Increased general concessional contributions cap
The general concessional contributions cap will increase to A$27,500 in 2021/2022 — up from A$25,000 in 2020/2021, and is the first increase since 2017. Concessional contributions include employer contributions and personal contributions claimed as a tax deduction.
Personal concessional contributions cap
- Individuals who are eligible to carry forward their unused concessional contribution caps from previous years could exceed the A$27,500 cap in 2021/2022 by making additional concessional contributions for unused amounts from previous years.
- To be eligible for carry forward, individuals must have a total superannuation balance of less than A$500,000 calculated on 30 Jun 2021, and must have contributed concessional contributions not exceeding A$75,000 over three financial years (2018/2019, 2019/2020, and 2020/2021). Unused contribution cap amounts can be carried over for up to five years, after which time they expire.
General non-concessional cap
- The general non-concessional cap for an income year is calculated at four times the general concessional contributions cap. For 2021/2022, the cap will increase to A$110,000, up from A$100,000. Non-concessional contributions include personal contributions which individuals have not claimed an income tax deduction.
- The bring forward option for individuals under the age of 65 on 1 July will be capped at A$330,000 in 2021/2022. Eligible individuals are allowed to make contributions of up to three times the non-concessional limit in the first year of a three-year period, and also must fulfill other eligibility criteria.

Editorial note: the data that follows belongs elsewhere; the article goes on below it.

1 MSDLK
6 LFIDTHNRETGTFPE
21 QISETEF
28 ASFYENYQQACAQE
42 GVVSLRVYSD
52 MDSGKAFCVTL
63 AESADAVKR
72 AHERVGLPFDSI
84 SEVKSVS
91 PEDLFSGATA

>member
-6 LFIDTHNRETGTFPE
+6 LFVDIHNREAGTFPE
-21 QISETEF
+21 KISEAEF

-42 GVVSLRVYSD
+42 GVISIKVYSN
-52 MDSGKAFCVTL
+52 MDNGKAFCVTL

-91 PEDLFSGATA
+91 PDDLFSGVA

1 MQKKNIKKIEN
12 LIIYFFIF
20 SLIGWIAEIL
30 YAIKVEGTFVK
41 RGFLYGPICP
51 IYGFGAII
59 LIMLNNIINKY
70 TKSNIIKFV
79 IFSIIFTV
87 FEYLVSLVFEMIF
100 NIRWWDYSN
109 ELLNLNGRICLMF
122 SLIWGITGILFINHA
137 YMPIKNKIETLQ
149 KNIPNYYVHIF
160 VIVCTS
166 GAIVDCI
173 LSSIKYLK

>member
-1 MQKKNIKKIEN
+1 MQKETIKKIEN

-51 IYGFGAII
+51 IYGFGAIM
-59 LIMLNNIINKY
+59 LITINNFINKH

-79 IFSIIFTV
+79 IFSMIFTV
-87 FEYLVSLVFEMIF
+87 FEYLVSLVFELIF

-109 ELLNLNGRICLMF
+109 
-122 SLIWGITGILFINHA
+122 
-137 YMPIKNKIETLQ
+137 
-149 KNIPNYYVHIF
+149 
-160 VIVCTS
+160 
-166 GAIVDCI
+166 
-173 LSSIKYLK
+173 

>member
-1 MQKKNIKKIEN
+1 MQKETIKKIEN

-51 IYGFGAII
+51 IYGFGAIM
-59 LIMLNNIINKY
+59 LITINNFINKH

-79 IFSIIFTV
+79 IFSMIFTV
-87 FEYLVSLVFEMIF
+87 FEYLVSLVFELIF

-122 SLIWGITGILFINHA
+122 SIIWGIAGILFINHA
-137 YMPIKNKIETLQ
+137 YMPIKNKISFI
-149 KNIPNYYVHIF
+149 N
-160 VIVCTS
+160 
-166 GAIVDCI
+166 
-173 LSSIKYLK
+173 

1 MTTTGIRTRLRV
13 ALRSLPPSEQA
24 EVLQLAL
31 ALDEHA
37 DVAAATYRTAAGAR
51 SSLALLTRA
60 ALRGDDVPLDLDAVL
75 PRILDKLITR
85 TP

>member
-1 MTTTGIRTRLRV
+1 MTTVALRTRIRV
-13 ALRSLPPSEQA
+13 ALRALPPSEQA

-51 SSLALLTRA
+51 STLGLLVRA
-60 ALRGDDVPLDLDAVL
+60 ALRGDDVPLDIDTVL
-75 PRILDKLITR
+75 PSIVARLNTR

- Individuals who have a total super balance of A$1.7 million or more calculated at 30 Jun 2021 (up from A$1.6 million) will have a zero non-concessional cap.
SG maximum contribution base
The SG maximum contribution base will increase in 2021/22 to A$58,920 per quarter and A$235,680 per year, up from A$57,090 and A$228,360 respectively. The maximum super contribution base is used to determine the maximum limit on any individual employee's earnings base for each quarter of any financial year. Employers do not have to provide the minimum support for any part of the earnings exceeding this limit. Also, the SG is due to increase from 9.5% per year to 10% from 1 Jul 2021; however, the government has flagged that it may review this in the upcoming 2021-2022 budget to be delivered on 11 May.